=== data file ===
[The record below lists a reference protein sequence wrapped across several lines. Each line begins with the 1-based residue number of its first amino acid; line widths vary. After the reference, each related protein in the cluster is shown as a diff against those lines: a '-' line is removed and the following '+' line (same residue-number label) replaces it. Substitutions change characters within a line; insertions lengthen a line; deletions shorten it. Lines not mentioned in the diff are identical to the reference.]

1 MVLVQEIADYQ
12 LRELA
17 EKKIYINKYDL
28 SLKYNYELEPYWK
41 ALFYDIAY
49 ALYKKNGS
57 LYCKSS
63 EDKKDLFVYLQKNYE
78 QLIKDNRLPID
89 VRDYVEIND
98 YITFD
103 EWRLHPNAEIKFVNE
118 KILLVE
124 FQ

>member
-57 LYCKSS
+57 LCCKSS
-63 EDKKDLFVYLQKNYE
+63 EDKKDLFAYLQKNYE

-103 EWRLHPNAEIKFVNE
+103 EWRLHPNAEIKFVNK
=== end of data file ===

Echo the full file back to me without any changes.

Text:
[The record below lists a reference protein sequence wrapped across several lines. Each line begins with the 1-based residue number of its first amino acid; line widths vary. After the reference, each related protein in the cluster is shown as a diff against those lines: a '-' line is removed and the following '+' line (same residue-number label) replaces it. Substitutions change characters within a line; insertions lengthen a line; deletions shorten it. Lines not mentioned in the diff are identical to the reference.]

1 MVLVQEIADYQ
12 LRELA
17 EKKIYINKYDL
28 SLKYNYELEPYWK
41 ALFYDIAY
49 ALYKKNGS
57 LYCKSS
63 EDKKDLFVYLQKNYE
78 QLIKDNRLPID
89 VRDYVEIND
98 YITFD
103 EWRLHPNAEIKFVNE
118 KILLVE
124 FQ

>member
-57 LYCKSS
+57 LCCKSS
-63 EDKKDLFVYLQKNYE
+63 EDKKDLFAYLQKNYE

-103 EWRLHPNAEIKFVNE
+103 EWRLHPNAEIKFVNK